Making New World Publics: Botanical Studies in Sixteenth-Century Europe
When Christopher Marlowe's Faustus sells his soul to the devil in exchange for all the knowledge in the world, he requests three books from Mephaestophilis: one on incantations, a second on new astronomy, and a third "wherein [he] might see all plants, herbs and trees that grow upon the earth". Evident in this last request is the importance of earth's botanical cornucopia to early modern Europe, a knowledge base that expanded exponentially with the encounter, exploration, and merchandising of the Americas.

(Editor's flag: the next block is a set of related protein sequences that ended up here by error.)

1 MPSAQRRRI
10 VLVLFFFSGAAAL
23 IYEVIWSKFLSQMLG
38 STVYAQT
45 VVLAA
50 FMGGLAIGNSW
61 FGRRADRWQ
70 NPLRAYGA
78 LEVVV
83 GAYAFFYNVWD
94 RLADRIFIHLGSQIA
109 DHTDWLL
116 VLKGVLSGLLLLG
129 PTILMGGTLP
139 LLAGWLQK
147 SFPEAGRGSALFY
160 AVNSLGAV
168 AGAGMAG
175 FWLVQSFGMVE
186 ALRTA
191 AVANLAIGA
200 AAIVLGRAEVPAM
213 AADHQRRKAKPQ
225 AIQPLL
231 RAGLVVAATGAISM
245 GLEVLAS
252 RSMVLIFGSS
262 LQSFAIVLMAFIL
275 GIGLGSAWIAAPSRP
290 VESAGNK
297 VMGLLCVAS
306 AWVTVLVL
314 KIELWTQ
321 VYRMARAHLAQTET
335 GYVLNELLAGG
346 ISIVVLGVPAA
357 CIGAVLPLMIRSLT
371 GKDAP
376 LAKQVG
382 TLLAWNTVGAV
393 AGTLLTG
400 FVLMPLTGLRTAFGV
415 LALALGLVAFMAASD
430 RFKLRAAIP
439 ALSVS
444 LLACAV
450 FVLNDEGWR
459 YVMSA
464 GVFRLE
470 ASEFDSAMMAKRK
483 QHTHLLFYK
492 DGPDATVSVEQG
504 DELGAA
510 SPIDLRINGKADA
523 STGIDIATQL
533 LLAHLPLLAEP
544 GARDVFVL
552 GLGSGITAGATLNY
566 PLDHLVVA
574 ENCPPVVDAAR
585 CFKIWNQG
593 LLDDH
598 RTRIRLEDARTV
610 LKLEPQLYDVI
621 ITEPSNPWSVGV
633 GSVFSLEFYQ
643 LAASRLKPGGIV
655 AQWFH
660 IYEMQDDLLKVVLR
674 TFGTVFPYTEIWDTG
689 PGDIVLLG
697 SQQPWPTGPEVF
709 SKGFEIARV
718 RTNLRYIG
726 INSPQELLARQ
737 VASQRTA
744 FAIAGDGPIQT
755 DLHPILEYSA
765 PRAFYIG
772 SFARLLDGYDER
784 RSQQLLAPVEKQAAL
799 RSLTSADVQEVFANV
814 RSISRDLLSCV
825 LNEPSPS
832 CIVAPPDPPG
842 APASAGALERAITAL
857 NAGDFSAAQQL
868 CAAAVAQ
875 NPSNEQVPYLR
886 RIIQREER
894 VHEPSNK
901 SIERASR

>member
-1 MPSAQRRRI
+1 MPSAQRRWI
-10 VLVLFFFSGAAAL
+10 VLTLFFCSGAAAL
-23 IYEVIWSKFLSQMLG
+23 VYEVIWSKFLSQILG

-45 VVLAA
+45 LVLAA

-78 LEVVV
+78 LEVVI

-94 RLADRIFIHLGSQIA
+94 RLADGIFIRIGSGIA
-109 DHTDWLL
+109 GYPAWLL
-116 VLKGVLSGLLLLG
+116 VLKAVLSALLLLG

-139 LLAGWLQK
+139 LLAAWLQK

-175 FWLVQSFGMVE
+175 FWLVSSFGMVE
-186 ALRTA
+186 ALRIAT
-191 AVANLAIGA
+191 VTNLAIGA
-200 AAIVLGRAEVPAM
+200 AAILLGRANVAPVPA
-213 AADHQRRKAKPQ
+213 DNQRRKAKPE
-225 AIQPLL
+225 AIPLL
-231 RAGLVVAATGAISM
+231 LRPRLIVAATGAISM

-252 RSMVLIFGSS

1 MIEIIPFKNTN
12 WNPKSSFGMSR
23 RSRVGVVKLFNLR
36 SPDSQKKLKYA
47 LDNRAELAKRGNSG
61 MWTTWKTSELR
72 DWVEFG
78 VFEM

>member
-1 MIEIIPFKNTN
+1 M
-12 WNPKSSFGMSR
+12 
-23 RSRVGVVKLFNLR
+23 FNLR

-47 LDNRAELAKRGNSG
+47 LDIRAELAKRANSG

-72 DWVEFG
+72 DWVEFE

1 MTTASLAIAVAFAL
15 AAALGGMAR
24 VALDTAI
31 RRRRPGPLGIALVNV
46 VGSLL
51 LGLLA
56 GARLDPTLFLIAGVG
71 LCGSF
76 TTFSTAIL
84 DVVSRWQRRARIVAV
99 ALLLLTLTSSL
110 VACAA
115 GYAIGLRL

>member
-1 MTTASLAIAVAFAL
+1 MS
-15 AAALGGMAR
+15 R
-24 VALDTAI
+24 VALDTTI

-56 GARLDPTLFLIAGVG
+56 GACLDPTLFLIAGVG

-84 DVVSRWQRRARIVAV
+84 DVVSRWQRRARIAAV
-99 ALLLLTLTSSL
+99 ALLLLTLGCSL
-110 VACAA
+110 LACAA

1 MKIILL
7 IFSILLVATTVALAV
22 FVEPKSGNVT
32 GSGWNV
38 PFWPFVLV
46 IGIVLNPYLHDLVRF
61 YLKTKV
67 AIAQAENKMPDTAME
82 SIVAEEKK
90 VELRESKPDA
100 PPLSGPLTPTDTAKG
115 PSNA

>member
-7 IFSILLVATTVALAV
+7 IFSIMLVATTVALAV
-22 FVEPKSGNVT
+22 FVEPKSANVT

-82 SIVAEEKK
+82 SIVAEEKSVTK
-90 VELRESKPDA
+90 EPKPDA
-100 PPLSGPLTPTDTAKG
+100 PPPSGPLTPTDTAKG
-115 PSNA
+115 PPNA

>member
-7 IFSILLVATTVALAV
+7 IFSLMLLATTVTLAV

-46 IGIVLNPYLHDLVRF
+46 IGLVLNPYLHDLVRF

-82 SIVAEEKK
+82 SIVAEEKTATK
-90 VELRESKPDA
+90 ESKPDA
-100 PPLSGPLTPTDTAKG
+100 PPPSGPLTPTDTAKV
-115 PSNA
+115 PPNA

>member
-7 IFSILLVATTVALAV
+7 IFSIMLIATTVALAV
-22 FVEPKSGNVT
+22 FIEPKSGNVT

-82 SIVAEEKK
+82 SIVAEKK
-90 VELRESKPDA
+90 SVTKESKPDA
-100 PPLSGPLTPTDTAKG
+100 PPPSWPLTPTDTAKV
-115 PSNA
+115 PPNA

Test, Edward Mac. (2010). "Making New World Publics: Botanical Studies in Sixteenth-Century Europe". Early Modern Culture, (8), .
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